The aim of this special edition  
[The Enactment of the Kyoto Protocol and the Future of Preventive Measures Against Gloval Warning]
Hiroshi Bandow
Professor, Graduate School of  Engineering,
Osaka Prefecture University

In response to the ratification by Russia, the Kyoto Protocol came into force in February this year. Industrialized countries have had an obligation to take concrete, efficient measures towards the reduction targets which must be achieved during the period 2008 to 2012. All things considered, the central issue of preventive measures against global warming is the reduction in CO2 emissions. In trying to realize this, the difficulty we face is not merely technical problems, such as various reductions in CO2 emissions by improving the usability of energy resources, but is also that CO2 emissions are directly linked to energy resources that are the basis for modern society and economic activities. A policy and national strategy needs to incorporate various issues, and adjustments are needed as follows: 1) The policy needs to address the desires and satisfaction of individuals (qualified voters) who enjoy economic development and the benefits of material wealth. 2) Economic development needs to be fostered by trading emissions between nations and to introduce advanced technologies such as The Clean Development Mechanism (CDM) to developing countries. 3) National strategies need to be developed, such as energy security. Compared with other environmental problems on a global scale, such as acid rain or ozone layer depletion caused by chlorofluorocarbons, the global warming issue has a much wider range, due to its affects on socio-economic burdens and the need to curtail the use of causative agents and create new alternatives. We need to balance conflicting interests and compromise, whether it is at an individual or a state level.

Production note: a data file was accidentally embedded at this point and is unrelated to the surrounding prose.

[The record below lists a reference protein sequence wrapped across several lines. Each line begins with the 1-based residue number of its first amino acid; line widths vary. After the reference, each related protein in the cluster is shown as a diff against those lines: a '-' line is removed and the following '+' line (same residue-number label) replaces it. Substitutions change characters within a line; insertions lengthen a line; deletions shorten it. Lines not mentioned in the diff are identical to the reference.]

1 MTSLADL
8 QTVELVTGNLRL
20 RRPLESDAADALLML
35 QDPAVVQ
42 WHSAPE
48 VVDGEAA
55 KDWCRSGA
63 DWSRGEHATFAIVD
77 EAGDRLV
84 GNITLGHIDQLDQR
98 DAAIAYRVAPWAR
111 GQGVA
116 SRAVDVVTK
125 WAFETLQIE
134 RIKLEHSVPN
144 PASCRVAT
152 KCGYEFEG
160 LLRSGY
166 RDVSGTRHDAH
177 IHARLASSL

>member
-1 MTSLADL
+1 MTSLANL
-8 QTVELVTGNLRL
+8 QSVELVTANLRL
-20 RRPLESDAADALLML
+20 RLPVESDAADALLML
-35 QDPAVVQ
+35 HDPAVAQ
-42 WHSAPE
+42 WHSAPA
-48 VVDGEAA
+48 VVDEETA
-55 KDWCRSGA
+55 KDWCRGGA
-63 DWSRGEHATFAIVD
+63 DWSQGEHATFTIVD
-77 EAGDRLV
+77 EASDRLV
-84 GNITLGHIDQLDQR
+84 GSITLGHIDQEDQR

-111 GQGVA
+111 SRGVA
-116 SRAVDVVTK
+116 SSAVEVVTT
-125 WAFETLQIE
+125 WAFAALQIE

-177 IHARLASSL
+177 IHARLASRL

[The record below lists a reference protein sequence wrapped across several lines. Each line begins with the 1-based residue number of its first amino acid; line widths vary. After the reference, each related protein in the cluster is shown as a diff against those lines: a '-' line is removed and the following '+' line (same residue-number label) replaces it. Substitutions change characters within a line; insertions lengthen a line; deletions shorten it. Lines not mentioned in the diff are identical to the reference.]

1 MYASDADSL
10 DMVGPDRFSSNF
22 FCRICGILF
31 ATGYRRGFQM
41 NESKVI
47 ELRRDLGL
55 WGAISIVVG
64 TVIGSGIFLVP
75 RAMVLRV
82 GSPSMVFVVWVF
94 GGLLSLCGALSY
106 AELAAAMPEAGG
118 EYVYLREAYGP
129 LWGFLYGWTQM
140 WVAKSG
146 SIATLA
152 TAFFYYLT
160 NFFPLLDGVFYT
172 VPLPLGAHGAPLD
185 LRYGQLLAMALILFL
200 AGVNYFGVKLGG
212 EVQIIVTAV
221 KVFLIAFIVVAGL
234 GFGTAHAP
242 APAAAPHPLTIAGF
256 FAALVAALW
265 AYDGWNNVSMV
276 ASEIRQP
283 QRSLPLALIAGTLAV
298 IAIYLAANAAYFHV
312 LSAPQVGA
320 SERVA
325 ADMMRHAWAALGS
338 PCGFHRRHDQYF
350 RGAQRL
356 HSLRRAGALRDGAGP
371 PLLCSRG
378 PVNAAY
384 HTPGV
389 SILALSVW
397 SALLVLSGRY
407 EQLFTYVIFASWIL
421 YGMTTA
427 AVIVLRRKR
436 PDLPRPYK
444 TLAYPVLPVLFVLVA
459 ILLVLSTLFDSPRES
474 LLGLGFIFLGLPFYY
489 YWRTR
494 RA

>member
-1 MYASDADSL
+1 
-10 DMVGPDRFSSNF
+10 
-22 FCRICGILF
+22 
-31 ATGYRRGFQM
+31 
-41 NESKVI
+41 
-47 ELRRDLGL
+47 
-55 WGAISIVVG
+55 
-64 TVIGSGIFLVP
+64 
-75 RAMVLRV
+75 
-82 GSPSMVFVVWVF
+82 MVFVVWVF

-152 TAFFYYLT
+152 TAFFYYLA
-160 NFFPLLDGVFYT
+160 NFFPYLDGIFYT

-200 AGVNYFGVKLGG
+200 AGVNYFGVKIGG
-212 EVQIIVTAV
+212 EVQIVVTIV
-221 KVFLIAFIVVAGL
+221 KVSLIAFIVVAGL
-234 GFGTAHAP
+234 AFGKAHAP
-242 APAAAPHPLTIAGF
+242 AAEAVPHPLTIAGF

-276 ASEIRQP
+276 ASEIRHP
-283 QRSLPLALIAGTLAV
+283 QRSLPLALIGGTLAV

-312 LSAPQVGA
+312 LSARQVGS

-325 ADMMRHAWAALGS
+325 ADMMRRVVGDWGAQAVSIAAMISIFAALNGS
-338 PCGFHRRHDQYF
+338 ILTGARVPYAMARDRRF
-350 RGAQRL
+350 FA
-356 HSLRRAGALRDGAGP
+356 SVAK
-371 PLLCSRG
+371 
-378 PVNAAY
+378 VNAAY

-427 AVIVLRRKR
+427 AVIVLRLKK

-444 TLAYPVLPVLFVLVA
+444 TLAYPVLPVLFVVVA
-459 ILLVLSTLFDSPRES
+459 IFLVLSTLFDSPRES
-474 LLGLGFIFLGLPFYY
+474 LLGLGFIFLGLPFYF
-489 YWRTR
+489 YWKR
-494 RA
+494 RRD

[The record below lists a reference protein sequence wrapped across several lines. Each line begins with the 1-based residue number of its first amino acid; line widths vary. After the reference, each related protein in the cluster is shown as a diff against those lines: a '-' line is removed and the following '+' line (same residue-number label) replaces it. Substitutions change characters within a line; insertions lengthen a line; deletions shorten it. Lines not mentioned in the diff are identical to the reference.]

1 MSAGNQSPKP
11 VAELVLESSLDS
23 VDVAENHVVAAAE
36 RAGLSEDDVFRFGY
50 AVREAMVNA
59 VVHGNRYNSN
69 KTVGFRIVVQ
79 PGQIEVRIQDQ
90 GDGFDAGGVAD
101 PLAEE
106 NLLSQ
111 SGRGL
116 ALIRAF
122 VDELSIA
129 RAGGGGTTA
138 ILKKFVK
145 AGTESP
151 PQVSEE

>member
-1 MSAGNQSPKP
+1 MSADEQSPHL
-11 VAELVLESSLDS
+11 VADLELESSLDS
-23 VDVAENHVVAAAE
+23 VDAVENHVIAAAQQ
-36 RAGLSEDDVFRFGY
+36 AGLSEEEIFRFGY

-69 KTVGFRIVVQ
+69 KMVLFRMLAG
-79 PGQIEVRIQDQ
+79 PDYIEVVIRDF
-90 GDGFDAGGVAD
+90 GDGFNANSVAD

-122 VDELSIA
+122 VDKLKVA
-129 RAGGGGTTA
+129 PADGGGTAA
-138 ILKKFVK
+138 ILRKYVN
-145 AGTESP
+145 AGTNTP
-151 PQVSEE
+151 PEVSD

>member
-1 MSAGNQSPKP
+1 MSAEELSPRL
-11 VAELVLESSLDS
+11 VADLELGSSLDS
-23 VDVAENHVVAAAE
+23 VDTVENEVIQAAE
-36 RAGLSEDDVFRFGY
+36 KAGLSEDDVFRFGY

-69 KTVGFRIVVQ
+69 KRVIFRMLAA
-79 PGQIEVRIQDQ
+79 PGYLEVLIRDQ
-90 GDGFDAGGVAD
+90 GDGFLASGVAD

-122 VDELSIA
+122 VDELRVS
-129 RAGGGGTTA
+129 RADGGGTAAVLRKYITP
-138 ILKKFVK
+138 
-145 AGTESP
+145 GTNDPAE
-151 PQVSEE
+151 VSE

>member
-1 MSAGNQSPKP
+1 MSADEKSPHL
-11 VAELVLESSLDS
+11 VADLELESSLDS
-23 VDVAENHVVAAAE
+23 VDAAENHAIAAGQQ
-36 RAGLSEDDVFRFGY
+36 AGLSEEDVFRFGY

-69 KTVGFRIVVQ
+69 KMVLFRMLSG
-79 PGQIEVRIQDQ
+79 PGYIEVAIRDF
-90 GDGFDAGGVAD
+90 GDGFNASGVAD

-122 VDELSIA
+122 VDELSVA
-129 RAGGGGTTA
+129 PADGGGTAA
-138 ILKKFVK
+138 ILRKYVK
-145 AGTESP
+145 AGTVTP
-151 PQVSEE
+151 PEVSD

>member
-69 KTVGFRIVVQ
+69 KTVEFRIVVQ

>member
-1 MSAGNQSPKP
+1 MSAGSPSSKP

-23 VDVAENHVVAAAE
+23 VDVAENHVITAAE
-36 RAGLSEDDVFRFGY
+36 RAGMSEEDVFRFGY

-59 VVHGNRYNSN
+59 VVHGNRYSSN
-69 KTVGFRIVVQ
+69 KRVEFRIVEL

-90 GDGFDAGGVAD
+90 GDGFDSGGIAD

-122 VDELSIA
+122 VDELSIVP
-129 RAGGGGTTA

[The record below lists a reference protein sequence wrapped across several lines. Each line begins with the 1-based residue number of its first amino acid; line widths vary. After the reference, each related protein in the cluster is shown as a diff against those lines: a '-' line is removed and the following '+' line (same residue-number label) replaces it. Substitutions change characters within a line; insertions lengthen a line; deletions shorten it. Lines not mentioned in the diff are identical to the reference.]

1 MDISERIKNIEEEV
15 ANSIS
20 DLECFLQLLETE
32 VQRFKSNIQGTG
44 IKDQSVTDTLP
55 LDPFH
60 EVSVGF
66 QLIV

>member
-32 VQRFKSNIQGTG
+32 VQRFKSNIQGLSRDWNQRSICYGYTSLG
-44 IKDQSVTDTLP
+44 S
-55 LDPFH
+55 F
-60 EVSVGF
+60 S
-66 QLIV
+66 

On this special website, three specialists wrote papers for the following reasons: 1) To summarize the problems of the measure as follows: What form should the framework against warming take? Moreover, how will each country and the countries which ratified the Protocol be accountable, especially the Asian areas experiencing remarkable economic growth (including the use of CDM etc.)? Is effectiveness expected when there is no organized policy on a worldwide scale? 2) To review the present measures against global warming and predict the effects of global warming.

I would like to describe what I noticed after I read their documents before I write about the aim of this special project on global warming. Based on the similarity between the three specialists who study impact assessment and the measures taken against global warming, the central issue seems to be what will be done from 2008 to 2012. They reminded me that we need to study and discuss this, taking plenty of time to look at the long-term outcome.

As I mentioned above, I am interested in the actions that will be taken to achieve the targets during the period 2008 to 2012 and the present impact assessment against global warming in response to the enactment of the Kyoto Protocol earlier this year. Such an argument must have been examined and discussed fully at the Kyoto meeting by each country. Otherwise, it is impossible for the ratified countries to ratify the Protocol when each country must protect its profits. Even if we look back upon the progress of the related matters to the global warming issue of our country from such a viewpoint, could we say that our government examined and discussed it as much as possible and ratified the Kyoto Protocol with a national strategy and a clear vision as a nation? The fact that the total amount of CO2 emissions in our country increased after the Kyoto conference is the clear answer to this question.

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